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Home Mortgage Loans - Fixed Rate, Adjustable or Balloon, Which One Is Right For You?


When you're shopping for a new home-especially for the first time-all the terms and expressions may be confusing and difficult to understand. Adjustable rate, fixed rate, balloon payment - how do you decide which is the right type of home mortgage for you if you're not even sure what each of them are?

The name of the mortgage type usually has to do with how you'll pay for your loan - how the interest on the loan is being determined by the bank. The three major types of mortgages are fixed rate, adjustable rate and balloon payment. Each has advantages and disadvantages.

Fixed Rate Mortgage

With a fixed rate mortgage, you have a set interest rate for the entire life of the loan. The interest rate that you pay for your loan won't change - which means that you'll pay the same monthly payment for the entire length of the loan. This protects you from unexpected rises in interest rates that would increase your monthly payment. At the same time, should the interest rates drop, you will have the option of refinancing at a lower interest rate. Because the protections are largely on the side of the buyer with a fixed rate mortgage, interest rates on them are generally slightly higher than they would be on other types of mortgages.

A fixed rate mortgage is the safest type. Because the payments are predictable, it's usually considered the most desirable type of mortgage. Always choose a fixed rate mortgage if interest rates are rising.

Adjustable Rate Mortgage

When you choose an adjustable rate mortgage, your monthly payment and interest rate will fluctuate with the current market interest rate. If the interest rate goes up, so will your monthly payment. If it drops, your monthly loan payment will as well. The adjustable rate is tied to an index, which is determined by the lender. Other terms of the mortgage are also determined by the lender. These include how often the interest rate is adjusted - anywhere from every 3-6 months to once a year, how much the interest rate can increase or decrease on any adjustment date, and whether there is a 'cap' on how high the interest rate can rise.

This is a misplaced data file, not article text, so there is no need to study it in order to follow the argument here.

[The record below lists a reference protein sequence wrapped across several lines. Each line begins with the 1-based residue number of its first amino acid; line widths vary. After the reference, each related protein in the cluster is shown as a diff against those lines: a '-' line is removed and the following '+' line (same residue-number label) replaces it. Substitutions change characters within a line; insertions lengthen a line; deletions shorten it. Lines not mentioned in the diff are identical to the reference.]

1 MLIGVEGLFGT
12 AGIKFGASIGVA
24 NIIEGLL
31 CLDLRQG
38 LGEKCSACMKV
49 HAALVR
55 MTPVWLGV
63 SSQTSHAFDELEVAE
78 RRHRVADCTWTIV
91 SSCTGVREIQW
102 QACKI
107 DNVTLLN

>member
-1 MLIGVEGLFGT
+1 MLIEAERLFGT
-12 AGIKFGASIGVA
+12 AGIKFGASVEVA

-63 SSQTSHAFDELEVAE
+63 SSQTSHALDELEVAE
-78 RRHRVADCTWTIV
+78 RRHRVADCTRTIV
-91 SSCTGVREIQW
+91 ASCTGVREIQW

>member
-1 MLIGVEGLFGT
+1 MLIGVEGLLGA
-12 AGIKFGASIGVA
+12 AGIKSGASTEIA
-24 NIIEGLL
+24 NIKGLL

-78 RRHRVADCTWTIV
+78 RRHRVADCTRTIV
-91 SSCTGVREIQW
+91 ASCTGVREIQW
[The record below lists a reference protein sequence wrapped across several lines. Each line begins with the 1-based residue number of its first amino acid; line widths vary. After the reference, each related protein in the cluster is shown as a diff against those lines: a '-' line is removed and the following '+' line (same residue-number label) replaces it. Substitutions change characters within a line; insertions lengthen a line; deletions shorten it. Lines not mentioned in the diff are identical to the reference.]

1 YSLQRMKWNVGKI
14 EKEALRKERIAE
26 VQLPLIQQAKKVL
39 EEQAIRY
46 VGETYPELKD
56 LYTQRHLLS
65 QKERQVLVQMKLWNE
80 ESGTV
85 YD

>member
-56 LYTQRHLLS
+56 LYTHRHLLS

Often, adjustable rate mortgages are advertised with extremely low interest rates, which will be in effect for a short period of time. When the introductory period is over, the mortgage rate will rise to its normal amount.

Choose an adjustable rate mortgage when you have secure income that is likely to increase along with the economy. It's a good mortgage when interest rates are stable, or if the signs suggest that they're about to fall.

Balloon Mortgages

A balloon mortgage is often a last resort for home buyers who can't qualify for more traditional loans. The balloon mortgage has a fixed interest rate and monthly payments for a specific amount of time. At the end of that time, the entire loan comes due - hence the name 'balloon'. In practical terms, a balloon rate will give you a fixed monthly payment for several months. After that, you'll essentially have an adjustable rate mortgage.

Choose a balloon mortgage loan for substantially lower initial rates, or if your credit limits the other types of mortgage that you can apply of qualify for.

Now that you understand your options for mortgage loans, don't forget to shop around! The interest rates and fees can vary wildly from lender to lender, so make sure that you get the best deal that you can!

To view our list of recommended mortgage lenders online, visit this page: Recommended Mortgage Lenders Online

Carrie Reeder is the owner of ABC Loan Guide, an informational website about various types of loans. The site has informative articles and the latest finance news.


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